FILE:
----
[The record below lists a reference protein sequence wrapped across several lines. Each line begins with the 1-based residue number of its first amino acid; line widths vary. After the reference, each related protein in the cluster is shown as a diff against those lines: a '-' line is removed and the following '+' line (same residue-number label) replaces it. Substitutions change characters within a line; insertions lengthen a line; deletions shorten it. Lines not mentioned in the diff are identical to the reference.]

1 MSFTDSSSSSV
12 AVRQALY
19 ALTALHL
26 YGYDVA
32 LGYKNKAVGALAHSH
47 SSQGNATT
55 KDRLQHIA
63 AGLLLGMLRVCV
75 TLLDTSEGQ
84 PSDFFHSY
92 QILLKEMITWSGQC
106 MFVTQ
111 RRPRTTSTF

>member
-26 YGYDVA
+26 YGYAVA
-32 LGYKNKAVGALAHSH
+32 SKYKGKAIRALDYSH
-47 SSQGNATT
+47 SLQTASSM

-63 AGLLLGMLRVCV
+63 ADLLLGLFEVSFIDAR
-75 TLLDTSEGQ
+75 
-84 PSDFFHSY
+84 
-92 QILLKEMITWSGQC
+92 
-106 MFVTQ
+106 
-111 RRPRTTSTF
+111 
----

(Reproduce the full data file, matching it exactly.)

[The record below lists a reference protein sequence wrapped across several lines. Each line begins with the 1-based residue number of its first amino acid; line widths vary. After the reference, each related protein in the cluster is shown as a diff against those lines: a '-' line is removed and the following '+' line (same residue-number label) replaces it. Substitutions change characters within a line; insertions lengthen a line; deletions shorten it. Lines not mentioned in the diff are identical to the reference.]

1 MSFTDSSSSSV
12 AVRQALY
19 ALTALHL
26 YGYDVA
32 LGYKNKAVGALAHSH
47 SSQGNATT
55 KDRLQHIA
63 AGLLLGMLRVCV
75 TLLDTSEGQ
84 PSDFFHSY
92 QILLKEMITWSGQC
106 MFVTQ
111 RRPRTTSTF

>member
-26 YGYDVA
+26 YGYAVA
-32 LGYKNKAVGALAHSH
+32 SKYKGKAIRALDYSH
-47 SSQGNATT
+47 SLQTASSM

-63 AGLLLGMLRVCV
+63 ADLLLGLFEVSFIDAR
-75 TLLDTSEGQ
+75 
-84 PSDFFHSY
+84 
-92 QILLKEMITWSGQC
+92 
-106 MFVTQ
+106 
-111 RRPRTTSTF
+111 